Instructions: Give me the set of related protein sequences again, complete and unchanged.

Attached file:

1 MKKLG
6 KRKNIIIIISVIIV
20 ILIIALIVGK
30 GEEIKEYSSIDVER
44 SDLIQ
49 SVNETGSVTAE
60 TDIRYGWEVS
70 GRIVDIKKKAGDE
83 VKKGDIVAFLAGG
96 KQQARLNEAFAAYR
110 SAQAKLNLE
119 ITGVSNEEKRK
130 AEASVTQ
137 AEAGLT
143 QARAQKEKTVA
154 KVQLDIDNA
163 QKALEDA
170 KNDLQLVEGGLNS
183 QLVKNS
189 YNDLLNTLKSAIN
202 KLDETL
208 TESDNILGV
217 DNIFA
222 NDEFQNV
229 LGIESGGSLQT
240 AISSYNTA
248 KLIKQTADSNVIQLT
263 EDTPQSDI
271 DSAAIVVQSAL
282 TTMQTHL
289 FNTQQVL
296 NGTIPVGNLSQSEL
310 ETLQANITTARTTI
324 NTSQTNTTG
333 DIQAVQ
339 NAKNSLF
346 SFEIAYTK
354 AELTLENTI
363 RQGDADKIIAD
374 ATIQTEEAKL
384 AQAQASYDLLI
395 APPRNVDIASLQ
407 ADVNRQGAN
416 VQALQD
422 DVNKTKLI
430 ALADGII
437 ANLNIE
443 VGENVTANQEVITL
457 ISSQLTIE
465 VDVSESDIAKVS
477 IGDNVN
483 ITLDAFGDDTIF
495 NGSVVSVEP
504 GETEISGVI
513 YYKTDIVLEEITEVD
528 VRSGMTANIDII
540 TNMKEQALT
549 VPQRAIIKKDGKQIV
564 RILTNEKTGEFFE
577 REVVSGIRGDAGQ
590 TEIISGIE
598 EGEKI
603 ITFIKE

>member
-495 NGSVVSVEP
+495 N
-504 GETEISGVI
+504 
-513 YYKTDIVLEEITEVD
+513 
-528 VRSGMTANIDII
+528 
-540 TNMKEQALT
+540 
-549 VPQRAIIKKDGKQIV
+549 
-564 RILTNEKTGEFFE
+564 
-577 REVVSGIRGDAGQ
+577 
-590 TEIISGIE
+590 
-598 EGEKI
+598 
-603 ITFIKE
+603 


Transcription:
1 MKKLG
6 KRKNIIIIISVIIV
20 ILIIALIVGK
30 GEEIKEYSSIDVER
44 SDLIQ
49 SVNETGSVTAE
60 TDIRYGWEVS
70 GRIVDIKKKAGDE
83 VKKGDIVAFLAGG
96 KQQARLNEAFAAYR
110 SAQAKLNLE
119 ITGVSNEEKRK
130 AEASVTQ
137 AEAGLT
143 QARAQKEKTVA
154 KVQLDIDNA
163 QKALEDA
170 KNDLQLVEGGLNS
183 QLVKNS
189 YNDLLNTLKSAIN
202 KLDETL
208 TESDNILGV
217 DNIFA
222 NDEFQNV
229 LGIESGGSLQT
240 AISSYNTA
248 KLIKQTADSNVIQLT
263 EDTPQSDI
271 DSAAIVVQSAL
282 TTMQTHL
289 FNTQQVL
296 NGTIPVGNLSQSEL
310 ETLQANITTARTTI
324 NTSQTNTTG
333 DIQAVQ
339 NAKNSLF
346 SFEIAYTK
354 AELTLENTI
363 RQGDADKIIAD
374 ATIQTEEAKL
384 AQAQASYDLLI
395 APPRNVDIASLQ
407 ADVNRQGAN
416 VQALQD
422 DVNKTKLI
430 ALADGII
437 ANLNIE
443 VGENVTANQEVITL
457 ISSQLTIE
465 VDVSESDIAKVS
477 IGDNVN
483 ITLDAFGDDTIF
495 NGSVVSVEP
504 GETEISGVI
513 YYKTDIVLEEITEVD
528 VRSGMTANIDII
540 TNMKEQALT
549 VPQRAIIKKDGKQIV
564 RILTNEKTGEFFE
577 REVVSGIRGDAGQ
590 TEIISGIE
598 EGEKI
603 ITFIKE

>member
-495 NGSVVSVEP
+495 N
-504 GETEISGVI
+504 
-513 YYKTDIVLEEITEVD
+513 
-528 VRSGMTANIDII
+528 
-540 TNMKEQALT
+540 
-549 VPQRAIIKKDGKQIV
+549 
-564 RILTNEKTGEFFE
+564 
-577 REVVSGIRGDAGQ
+577 
-590 TEIISGIE
+590 
-598 EGEKI
+598 
-603 ITFIKE
+603 